Between the countless diaper changes, loads of laundry, and nonstop bottle washings and feedings, it can be a challenge to find time to actually get to know each of your babies. "Bonding isn't this magical moment that happens automatically with a baby's birth," says Shelly Vaziri Flais, M.D., author of the American Academy of Pediatrics' book Raising Twins: From Pregnancy to Preschool, and mom to 9-year-old twin boys. This is especially true for moms of multiples, who may be recovering from surgical births or caring for preterm infants who require extra care. Still, it's possible to strengthen the parent-baby bond with everyday tender loving care.
Cuddle up. Kangaroo care, in which a diapered baby is held on a parent's bare chest, is greatly encouraged in neonatal intensive care units (NICU). The skin-to-skin contact helps regulate a preemie's body temperature, breathing, and heart rate; lower pain and stress levels; and foster weight gain--while bringing parent and child closer. Full-term babies also benefit from this type of physical contact. "It's a great, simple way for any parent and baby to bond," Dr. Flais says.
Help in the NICU. If your babies are in the NICU, ask the nurses if you can hold the little ones during tube feedings or assist in other daily activities, such as sponge baths and diaper changes. You can softly sing, read stories, or talk to your infants while stroking their hands, feet, and heads.
Make the most of diaper changes. The changing table offers a lovely opportunity for Bonnie Montoya to squeeze in some one-on-one interaction with each of her 1-year-old twin daughters. "As I change each girl, I talk or sing to her and try to get her to laugh," says the mom from Boynton Beach, Florida.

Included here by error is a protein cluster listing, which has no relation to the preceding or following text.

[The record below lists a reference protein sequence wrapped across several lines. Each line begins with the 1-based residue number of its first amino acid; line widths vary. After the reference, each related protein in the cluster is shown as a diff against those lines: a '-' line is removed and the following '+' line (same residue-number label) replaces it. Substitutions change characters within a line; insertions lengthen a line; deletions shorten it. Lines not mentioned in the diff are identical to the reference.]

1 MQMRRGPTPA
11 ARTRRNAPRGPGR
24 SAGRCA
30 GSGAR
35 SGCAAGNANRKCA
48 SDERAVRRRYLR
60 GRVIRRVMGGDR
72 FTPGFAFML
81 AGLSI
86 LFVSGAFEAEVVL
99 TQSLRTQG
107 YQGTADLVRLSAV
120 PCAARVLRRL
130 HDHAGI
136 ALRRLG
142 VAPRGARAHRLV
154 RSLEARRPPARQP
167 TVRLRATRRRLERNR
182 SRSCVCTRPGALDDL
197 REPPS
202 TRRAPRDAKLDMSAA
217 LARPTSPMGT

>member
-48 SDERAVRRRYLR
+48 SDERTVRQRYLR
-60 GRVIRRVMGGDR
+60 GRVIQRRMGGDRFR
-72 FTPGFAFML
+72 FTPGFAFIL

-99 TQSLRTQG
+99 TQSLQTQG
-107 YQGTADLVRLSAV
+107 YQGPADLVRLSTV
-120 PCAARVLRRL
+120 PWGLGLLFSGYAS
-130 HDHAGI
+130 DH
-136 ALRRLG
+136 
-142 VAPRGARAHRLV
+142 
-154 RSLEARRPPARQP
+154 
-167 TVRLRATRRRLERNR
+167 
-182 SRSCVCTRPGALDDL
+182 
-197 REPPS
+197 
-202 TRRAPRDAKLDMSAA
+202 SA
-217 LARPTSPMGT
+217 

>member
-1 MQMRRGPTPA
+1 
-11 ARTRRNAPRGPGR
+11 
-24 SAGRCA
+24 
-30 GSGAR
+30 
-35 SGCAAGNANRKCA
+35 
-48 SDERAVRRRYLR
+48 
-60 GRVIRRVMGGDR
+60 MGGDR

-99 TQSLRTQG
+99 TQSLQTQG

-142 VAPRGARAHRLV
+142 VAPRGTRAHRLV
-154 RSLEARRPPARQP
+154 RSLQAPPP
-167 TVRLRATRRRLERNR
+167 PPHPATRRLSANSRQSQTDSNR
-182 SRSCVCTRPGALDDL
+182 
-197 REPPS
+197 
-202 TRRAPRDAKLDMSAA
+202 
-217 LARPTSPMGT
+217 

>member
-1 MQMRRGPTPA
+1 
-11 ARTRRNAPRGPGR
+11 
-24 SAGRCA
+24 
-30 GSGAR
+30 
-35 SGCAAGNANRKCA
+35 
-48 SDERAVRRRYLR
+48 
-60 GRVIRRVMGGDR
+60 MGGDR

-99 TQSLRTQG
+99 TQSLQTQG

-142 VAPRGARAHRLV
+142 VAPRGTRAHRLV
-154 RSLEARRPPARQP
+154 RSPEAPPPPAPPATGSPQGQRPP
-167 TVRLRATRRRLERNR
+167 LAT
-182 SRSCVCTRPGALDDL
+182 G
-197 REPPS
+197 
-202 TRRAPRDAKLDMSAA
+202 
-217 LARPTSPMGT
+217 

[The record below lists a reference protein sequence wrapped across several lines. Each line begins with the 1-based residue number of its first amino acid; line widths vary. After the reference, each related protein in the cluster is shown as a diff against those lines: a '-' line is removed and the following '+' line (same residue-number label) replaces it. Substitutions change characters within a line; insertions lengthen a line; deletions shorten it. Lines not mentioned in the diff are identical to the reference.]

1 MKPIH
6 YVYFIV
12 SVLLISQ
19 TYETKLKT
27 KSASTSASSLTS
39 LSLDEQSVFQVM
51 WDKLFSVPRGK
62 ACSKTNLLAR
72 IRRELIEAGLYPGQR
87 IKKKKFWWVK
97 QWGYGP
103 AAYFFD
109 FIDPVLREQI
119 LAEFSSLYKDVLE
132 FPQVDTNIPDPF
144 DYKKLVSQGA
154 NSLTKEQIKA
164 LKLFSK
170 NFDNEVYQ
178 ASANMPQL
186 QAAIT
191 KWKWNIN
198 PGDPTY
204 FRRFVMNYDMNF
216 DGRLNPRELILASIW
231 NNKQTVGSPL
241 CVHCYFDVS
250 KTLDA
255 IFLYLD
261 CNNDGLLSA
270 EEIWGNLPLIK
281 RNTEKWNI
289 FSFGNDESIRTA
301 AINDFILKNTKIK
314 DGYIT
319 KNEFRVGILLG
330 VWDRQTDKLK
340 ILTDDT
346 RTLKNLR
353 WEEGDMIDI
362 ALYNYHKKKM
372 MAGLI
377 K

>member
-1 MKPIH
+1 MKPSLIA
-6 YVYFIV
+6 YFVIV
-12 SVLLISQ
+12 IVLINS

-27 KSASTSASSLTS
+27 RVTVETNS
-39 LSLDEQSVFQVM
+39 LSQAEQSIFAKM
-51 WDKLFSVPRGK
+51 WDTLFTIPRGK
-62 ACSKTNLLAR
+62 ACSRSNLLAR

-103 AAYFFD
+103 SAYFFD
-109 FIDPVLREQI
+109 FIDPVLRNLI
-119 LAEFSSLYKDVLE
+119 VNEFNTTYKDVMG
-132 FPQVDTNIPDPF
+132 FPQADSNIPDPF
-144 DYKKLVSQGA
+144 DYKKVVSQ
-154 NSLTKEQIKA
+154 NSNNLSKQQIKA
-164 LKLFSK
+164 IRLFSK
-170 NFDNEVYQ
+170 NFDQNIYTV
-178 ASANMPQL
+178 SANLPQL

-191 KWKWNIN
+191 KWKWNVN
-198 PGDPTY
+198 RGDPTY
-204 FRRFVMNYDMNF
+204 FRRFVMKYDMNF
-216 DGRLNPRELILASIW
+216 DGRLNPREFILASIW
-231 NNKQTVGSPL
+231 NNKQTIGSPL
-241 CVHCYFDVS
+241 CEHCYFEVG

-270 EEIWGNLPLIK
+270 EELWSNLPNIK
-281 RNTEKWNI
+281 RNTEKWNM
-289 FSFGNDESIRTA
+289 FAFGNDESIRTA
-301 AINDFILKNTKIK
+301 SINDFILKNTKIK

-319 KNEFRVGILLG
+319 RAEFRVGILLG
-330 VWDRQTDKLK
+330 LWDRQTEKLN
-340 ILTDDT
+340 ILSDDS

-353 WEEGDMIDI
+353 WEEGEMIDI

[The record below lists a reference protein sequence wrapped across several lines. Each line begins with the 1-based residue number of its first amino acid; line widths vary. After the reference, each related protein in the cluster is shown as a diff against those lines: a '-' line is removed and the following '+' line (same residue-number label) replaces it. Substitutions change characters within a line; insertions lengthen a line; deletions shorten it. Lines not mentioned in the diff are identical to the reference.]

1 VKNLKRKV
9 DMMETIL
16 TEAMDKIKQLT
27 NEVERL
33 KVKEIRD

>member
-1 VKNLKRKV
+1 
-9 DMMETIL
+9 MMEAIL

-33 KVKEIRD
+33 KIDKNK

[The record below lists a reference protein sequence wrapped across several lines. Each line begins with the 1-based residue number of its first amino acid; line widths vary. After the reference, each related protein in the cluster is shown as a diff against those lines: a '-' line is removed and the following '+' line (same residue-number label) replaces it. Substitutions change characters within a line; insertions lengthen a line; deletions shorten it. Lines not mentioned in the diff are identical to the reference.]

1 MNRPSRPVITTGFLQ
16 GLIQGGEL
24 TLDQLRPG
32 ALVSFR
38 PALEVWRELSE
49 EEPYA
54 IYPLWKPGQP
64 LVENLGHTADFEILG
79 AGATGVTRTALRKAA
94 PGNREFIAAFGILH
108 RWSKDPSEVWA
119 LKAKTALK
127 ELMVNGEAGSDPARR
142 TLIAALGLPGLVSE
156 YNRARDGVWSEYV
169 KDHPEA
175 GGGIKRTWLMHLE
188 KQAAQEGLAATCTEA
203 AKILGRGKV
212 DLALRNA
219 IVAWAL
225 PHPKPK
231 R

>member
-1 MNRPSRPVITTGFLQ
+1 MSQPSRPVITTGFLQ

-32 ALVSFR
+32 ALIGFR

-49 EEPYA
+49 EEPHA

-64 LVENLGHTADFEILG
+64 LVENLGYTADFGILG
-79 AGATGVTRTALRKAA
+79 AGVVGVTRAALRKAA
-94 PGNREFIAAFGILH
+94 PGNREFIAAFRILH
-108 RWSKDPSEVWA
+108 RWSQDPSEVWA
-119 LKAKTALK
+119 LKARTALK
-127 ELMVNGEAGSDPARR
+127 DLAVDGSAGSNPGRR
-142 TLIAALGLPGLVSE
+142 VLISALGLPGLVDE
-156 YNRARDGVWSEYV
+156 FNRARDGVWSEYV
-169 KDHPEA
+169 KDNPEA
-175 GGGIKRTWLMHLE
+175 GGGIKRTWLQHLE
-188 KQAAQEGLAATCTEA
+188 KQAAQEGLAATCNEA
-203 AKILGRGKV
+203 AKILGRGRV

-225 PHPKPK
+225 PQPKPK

Give your babies a rubdown. Infant massage can help your babies fuss less and sleep better. It's also one of the best ways to get close to your little ones. Use the time during a changing or before or after a bath to stroke baby's arms, legs, back and head. Learn proper infant massage techniques.
Stagger your babies' sleep schedules. Kirby Jones, of LaCrosse, Wisconsin, staggers her twin son and daughter's naptimes to give her uninterrupted moments with each baby. "When our daughter goes down for a nap, I spend that extra 30 minutes with our twin son. When she wakes up, I spend the extra time with her until her brother wakes up," Jones says.
Give Dad time, too. Joe Rawlinson, author of A Dad's Guide to Twins, bonded with each of his twin girls during bottle feedings and diaper changes. Brittany Frates, a mom to seven-month-old twin daughters and a twin herself, knows how important it is for twins to get one-on-one time with each parent. "I might take one of the girls with me on an errand while my husband gets alone time with her sibling," Frates says.
Talk to your doctor if you still feel disconnected from your babies after a couple of weeks. A lack of interest in your children can be a sign of postpartum depression, which requires treatment.
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